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עמוד בית
Sun, 14.04.24

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July 2022
Adnan Zaina MD, Ilan Shimon MD, Ali Abid MD,Eldad Arad MD,Elzbieta Baron MD, Elena Golden MD, Michal Gershinsky MD, Nariman Saba Khazen MD, Mohammed Abu Saleh MD, Noga Roguin Maor MD, Orit Bardicef MD, Yulia Pauker MD and Sameer Kassem MD

Background: National registries for acromegaly and population-based data make an important contribution to disease understanding and management. Data concerning the epidemiology of acromegaly in Israel is scanty.

Objectives: To evaluate the epidemiology of acromegaly in different industrial areas in northern Israel.

Methods: Data from adult patients diagnosed with acromegaly from 2000 to 2020, living in Haifa and the western Galilee District were collected using the electronic database and medical records from Clalit Health Services. The prevalence of acromegaly in three distinct areas and overall were reported. In addition, other epidemiological data including associated co-morbidities, pituitary tumor size, and treatment modalities were collected.

Results: We identified 77 patients with a confirmed diagnosis of acromegaly. The overall prevalence was 155 cases/106 inhabitants without statistically significant differences between the three areas. The mean age at diagnosis was 50 ± 1.8 years and the male to female ratio was 1.1. Macroadenoma and microadenoma were identified in 44 (57%) and 25 (33%), respectively. The frequency rate of acromegaly-associated co-morbidities such as diabetes, hypertension, carpal tunnel syndrome, and osteoporosis was similar to previously reported studies. The mean body mass index (BMI) was 29 ± 5.6 kg/m2 .Obesity, with a BMI ≥ of 30 kg/m2, was found in 29 patients (38%). The majority of patients underwent transsphenoidal surgery 67 (87%). Normalized insulin-like growth factor 1 was reported in 64 (83%).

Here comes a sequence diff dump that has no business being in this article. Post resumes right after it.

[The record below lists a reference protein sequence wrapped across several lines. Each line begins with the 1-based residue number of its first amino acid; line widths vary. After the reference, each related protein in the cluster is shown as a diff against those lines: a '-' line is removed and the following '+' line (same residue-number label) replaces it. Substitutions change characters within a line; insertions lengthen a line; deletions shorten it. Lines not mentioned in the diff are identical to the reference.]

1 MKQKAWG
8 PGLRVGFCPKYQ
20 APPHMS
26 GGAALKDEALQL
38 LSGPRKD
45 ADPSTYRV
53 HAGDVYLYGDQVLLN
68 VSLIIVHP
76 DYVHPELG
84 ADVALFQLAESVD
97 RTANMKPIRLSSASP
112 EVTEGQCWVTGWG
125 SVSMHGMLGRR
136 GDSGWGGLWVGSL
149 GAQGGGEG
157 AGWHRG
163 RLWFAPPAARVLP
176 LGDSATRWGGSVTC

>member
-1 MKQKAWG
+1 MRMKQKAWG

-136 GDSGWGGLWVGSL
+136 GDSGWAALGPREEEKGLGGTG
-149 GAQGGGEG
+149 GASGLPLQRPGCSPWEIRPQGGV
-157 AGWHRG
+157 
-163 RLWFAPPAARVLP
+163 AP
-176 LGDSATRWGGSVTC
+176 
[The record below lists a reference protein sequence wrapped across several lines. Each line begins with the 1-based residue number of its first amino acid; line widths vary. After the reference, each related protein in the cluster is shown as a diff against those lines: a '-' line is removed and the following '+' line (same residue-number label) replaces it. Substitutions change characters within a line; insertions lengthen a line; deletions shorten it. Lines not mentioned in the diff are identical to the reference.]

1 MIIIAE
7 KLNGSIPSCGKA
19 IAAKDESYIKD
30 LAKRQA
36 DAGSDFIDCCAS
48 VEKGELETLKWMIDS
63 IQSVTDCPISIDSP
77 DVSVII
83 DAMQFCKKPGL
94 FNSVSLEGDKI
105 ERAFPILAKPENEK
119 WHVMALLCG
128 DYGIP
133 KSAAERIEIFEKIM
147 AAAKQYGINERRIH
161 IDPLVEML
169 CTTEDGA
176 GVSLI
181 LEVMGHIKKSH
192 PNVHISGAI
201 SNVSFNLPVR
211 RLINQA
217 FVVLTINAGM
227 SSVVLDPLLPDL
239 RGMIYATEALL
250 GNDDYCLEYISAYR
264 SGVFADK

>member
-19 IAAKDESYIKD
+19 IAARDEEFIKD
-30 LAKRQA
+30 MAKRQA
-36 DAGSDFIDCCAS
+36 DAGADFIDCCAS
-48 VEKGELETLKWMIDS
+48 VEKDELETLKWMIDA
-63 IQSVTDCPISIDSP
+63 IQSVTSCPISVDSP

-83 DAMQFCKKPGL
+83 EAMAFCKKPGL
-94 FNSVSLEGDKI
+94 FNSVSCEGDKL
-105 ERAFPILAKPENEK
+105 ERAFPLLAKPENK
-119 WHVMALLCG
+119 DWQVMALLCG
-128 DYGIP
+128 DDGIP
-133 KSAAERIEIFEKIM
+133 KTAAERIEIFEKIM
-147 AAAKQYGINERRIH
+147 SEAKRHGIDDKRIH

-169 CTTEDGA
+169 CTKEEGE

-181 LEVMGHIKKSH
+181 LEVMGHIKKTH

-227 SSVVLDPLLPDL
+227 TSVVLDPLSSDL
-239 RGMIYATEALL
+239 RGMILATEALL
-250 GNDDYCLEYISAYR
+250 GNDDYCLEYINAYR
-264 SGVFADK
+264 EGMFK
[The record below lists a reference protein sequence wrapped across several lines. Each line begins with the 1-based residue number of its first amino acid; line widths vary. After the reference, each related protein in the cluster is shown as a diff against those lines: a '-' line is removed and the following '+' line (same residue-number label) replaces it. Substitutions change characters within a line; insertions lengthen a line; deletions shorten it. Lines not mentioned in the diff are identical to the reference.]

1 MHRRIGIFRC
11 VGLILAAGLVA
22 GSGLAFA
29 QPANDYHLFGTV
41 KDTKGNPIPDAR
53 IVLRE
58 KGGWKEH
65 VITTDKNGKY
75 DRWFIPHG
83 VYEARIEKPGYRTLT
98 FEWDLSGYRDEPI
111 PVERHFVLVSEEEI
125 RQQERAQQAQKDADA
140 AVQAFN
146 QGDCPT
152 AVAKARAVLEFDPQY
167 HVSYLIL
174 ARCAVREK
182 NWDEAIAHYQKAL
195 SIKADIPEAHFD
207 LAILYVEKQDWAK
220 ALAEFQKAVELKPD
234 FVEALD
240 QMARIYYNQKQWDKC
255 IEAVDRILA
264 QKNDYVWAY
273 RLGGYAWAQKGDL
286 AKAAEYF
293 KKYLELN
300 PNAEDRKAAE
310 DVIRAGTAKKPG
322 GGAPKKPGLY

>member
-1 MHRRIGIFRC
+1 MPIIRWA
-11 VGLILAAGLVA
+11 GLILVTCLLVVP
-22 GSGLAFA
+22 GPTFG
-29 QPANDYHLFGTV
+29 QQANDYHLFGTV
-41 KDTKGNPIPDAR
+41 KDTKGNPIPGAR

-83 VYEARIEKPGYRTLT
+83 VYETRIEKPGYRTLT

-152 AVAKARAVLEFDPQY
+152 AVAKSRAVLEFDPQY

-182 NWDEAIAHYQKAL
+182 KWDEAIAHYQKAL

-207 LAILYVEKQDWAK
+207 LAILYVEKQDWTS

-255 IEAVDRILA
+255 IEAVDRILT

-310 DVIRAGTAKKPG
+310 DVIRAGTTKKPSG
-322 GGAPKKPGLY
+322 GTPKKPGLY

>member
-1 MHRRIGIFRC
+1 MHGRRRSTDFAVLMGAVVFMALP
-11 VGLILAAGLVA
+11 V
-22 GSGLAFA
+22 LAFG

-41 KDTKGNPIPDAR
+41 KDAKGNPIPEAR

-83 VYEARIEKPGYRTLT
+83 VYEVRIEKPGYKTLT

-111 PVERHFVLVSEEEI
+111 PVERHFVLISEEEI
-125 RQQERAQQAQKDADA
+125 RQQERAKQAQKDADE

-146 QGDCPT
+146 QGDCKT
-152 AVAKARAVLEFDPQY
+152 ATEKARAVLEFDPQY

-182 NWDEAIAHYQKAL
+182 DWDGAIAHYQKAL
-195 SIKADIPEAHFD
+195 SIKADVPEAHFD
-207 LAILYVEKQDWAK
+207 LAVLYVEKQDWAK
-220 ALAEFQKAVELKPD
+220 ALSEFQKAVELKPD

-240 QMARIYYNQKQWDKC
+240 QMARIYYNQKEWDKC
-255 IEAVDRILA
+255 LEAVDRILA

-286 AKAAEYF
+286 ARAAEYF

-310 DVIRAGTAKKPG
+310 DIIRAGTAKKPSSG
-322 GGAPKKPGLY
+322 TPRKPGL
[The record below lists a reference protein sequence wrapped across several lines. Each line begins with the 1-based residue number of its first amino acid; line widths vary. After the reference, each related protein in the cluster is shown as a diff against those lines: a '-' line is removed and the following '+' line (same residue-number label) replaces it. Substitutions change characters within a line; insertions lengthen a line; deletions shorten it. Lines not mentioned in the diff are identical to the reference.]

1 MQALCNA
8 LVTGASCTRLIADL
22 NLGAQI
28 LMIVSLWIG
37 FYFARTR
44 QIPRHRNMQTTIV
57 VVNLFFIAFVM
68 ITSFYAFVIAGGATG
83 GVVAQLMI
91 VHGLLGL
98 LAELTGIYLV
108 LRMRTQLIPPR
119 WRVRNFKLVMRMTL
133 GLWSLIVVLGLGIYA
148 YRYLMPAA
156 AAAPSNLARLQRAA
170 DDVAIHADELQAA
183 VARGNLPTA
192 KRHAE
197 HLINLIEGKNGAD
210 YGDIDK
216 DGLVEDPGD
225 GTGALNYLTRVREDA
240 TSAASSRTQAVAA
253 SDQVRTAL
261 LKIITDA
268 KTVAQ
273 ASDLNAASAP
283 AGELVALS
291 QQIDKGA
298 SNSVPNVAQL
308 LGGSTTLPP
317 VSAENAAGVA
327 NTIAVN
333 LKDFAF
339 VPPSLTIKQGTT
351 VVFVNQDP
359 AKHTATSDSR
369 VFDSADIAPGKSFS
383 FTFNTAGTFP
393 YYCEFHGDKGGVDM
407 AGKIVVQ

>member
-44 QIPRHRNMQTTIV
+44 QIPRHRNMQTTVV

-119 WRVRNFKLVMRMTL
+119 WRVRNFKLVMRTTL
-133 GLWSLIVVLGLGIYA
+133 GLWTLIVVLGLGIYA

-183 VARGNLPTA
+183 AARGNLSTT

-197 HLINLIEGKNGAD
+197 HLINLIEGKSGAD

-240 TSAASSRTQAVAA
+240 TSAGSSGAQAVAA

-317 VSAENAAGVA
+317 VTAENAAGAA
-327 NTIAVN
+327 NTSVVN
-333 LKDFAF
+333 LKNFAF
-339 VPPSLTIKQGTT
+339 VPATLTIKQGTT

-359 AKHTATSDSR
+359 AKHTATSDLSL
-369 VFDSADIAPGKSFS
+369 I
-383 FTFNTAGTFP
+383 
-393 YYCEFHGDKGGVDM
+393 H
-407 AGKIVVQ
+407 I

Conclusions: A high prevalence of acromegaly was found in northern Israel. The pituitary microadenoma frequency rate is the highest reported.

January 2021
Noga Roguin Maor MD and Pnina Zmiri MD
July 2013
N. Roguin Maor
 Background: Smoking is a serious health issue worldwide. Smoking trends among physicians predict similar trends in the general population. Little is known about current smoking rates among physicians.

Objectives: To investigate current smoking trends among Israeli physicians.

Methods: All practicing physicians at a tertiary university-affiliated medical center in central Israel were invited to complete a Web-based questionnaire on smoking habits and smoking-related issues via the institutional email. Findings were compared to those in the general population and between subgroups.

Results: Of the 90 responders (53 male, 88 Jewish), 54 (60%) had never smoked, 21 (23.3%) were past smokers, and 15 (16.7%) were current smokers. The rate of current smokers was lower than in the general population. The proportion of current smokers was higher among residents than attending physicians and among physicians in surgical compared to medical specialties. Past smokers accounted for 17.9% of the residents (average age at quitting 26.2 years) and 28.1% of the attending physicians (average age at quitting 33.0 years). Non-smokers more frequently supported harsh anti-smoking legislation.

Conclusions: The rate of smoking is lower in physicians than in the general population but has not changed over the last 15 years. Anti-smoking programs should particularly target physicians in surgical specialties. 

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